artist : Caleb Feakes
To Where I Walk
Memory, alone, warming
your shirt, white wind
through like pine, old snow
falling through split rails.
No Stoplights in This County
I grew up in a creaking house,
knew roads by their river names,
winter camped on the Cranberry
and the Little Flagg, they all led to Lake,
and married a man with a .45
and a trunk
full of rods. Driftwood up from snow
lit itself. The night wind held
to let ash rise straight from the heat
of wet popple sticks,
set space to see
the canine stomp,
wolves between trees
in an arc for us.
I'm nodding rod.
He's pacing the .45,
says it might be better
to take the frozen bay next turn.
This year I augured a place for him,
set him down
in these ashes.
Kneeling, and snow falling
as iced-over lilacs.
Though not the one I fished from.
Port Wing, Lake Superior
Wood floret, sour oak, turn of the screw set
in heart downed for board foot,
bar oil thinning
in blue smoke, our arms crossing our faces
from each air further into the lungs
as chain slips then slows into the lemon grain.
Hung-maple under ship bell wick
minnowing the light to fish sheller sulk,
trees tied under the height
of cap gill bower, four arms pushing north at the trunk
leaning south from the light row. Straight
cut and a bevel follow,
blade slowed the day to all night,
to all mayflies
flawing the light
to all night in the black lines of the butterfly
on late Archean stones, to sacrifice, to husk
of the dead notch, to edge
of the blocked clouds
leaving the forest,
to heeled blade bound inside the trees toward otherwise,
to our four arms covered in a graceful silt,
to a beam we've based to till the sky into a kettle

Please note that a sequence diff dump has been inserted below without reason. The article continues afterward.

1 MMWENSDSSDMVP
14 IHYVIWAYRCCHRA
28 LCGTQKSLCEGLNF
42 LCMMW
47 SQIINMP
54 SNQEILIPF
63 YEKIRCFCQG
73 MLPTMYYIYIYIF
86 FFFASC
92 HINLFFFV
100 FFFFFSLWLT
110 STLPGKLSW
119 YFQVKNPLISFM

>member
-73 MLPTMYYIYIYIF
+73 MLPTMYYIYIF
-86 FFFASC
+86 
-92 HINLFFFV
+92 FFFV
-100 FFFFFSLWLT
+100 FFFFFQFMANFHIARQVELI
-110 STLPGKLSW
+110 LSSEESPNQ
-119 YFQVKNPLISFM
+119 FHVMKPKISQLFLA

of hepatica, opening to us sending up the red oak,
baby is a kicking in the bark, my body hulling out
in trees downing to a calyx at the root,
chain set to loosing wood stars from the lowest circling walls,
to take them home to Port Wing,
where May waves carried yellow tinder
from our clothes. Lake, you let him hold me there
and this baby in my body grown, you bend us three
into a treble hook, caught in the white and tressing grass
and rising into clouds.
Apple tree, May, my son, a monarch wing-torn
color in the river, a robin under the feeder
is your soul again. Hay clung to your lace
from the ploughman's thrash, it holds a straw
marked and burned to time the living.
The rubble stack rusts letters
from a cast iron door
as the barrens force the owl sounds
Apple tree, May, my son, a monarch wing-torn
color in the river.
A robin under the feeder is your soul again.
Stars like black shapes
of a song you hum,
nearby, a doe arcs her fawn.
North of 29
A little ditch vased now, bergamot,
gayfeather, with a few from the bed,
quick lift and a look under
the boat tarp, home and washing out
our shirts with the sleeves still up,
children on the floor
seeing how far a coin can roll.
Someone at the door?
Spiders backing further
red pine rising out the eaves
to point toward
water falling off.
Strangers on our porch
waiting it out.
You're telling a story
of your mother
and the long green path
she made on Madeline each year,
taking low-ground berries from the bay.
They talk of moving here someday.